Scientist of the Day - James Edward Smith
James Edward Smith, an English botanist, was born Dec. 2, 1759. The great Swedish naturalist Carl Linnaeus died in 1778 and left all his manuscripts and specimens to his wife, but when she became financially strapped in 1783, she offered up the entire collection to the highest bidder. The Swedish government should have stepped up to the plate, but the King was out of the country and others were reluctant to take responsibility. So the widow Linnaeus offered the collection to England’s Sir Joseph Banks. Banks realized that he owned quite enough stuff already, but he mentioned the offer to Smith, and Smith jumped at the chance. He paid £1,000 for 26 large chests of pressed plants, drawings, paintings, manuscripts, and Linnaeus' library, which arrived in London on board the ship Adventure in 1784. Smith founded the Linnean Society of London in honor of the collection, then later took it off to his estate. But when Smith died in 1828, his widow sold the Linnaean collection, as well as Smith’s own collections, back to the Linnean Society for 3000 guineas (more than one widow seems to have profited from this collection!). Smith also founded a journal in 1791, Transactions of the Linnean Society of London, of which we have a complete run in the Library.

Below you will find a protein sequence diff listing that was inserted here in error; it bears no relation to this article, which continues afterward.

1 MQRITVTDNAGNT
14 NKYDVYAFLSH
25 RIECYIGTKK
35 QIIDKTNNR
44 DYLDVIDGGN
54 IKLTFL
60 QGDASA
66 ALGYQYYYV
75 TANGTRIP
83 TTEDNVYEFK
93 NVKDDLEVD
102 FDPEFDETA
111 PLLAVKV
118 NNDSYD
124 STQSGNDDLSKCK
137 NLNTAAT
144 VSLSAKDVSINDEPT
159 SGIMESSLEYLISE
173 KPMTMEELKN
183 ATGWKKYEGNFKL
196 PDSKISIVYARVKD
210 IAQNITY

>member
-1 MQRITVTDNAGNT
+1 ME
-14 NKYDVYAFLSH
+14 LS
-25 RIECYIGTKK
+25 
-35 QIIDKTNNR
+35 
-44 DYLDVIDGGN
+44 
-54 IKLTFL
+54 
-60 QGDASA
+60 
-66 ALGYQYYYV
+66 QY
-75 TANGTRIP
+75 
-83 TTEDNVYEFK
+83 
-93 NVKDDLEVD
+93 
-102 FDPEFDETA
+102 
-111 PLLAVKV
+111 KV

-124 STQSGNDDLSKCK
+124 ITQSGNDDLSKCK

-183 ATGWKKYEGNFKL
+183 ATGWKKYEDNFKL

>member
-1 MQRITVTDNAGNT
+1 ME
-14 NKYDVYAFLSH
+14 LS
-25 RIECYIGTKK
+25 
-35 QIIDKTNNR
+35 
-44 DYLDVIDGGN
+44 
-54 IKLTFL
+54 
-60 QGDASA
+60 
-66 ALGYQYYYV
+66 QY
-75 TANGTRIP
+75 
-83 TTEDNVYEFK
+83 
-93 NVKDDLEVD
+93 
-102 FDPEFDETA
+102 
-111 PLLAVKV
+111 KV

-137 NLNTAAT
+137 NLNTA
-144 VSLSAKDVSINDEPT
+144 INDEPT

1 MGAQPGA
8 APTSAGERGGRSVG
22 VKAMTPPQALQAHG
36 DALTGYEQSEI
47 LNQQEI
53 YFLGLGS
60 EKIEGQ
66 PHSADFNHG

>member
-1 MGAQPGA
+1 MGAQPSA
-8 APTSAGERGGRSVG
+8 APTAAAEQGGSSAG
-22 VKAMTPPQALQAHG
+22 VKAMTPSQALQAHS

One often runs across the story that when the Swedish government learned in 1784 that a national treasure was bound for England, they sent a ship to intercept the Adventure, but without success. The story is not true, but Robert Thornton included an engraving of the attempted interception, along with a portrait of Smith, in his New Illustrations of the Sexual System of Linnaeus (1799-1807) (see first image above). We show you the engraving from the National Portrait Gallery, London, because, curiously, this engraving was never included in our copy of Thornton's book, which seems otherwise complete.
Other images show the title page of the first volume (1791) of the Linnean Society Transactions, edited by Smith, as well as three plates from the first volume, showing, in order, a variety of lichens, a newly discovered Green Leech, and a Dillenia, a magnolia-like evergreen from southern Asia.
Dr. William B. Ashworth, Jr., Consultant for the History of Science, Linda Hall Library and Associate Professor, Department of History, University of Missouri-Kansas City